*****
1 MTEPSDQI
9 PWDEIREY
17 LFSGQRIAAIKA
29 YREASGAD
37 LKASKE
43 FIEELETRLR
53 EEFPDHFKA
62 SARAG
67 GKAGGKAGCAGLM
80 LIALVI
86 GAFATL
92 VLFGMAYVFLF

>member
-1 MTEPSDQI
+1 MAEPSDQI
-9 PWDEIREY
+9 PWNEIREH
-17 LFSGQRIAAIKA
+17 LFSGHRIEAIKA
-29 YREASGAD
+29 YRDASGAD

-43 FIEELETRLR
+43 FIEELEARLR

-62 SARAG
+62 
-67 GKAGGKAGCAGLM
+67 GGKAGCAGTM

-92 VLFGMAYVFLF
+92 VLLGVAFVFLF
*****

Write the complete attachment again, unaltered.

1 MTEPSDQI
9 PWDEIREY
17 LFSGQRIAAIKA
29 YREASGAD
37 LKASKE
43 FIEELETRLR
53 EEFPDHFKA
62 SARAG
67 GKAGGKAGCAGLM
80 LIALVI
86 GAFATL
92 VLFGMAYVFLF

>member
-1 MTEPSDQI
+1 MAEPSDQI
-9 PWDEIREY
+9 PWNEIREH
-17 LFSGQRIAAIKA
+17 LFSGHRIEAIKA
-29 YREASGAD
+29 YRDASGAD

-43 FIEELETRLR
+43 FIEELEARLR

-62 SARAG
+62 
-67 GKAGGKAGCAGLM
+67 GGKAGCAGTM

-92 VLFGMAYVFLF
+92 VLLGVAFVFLF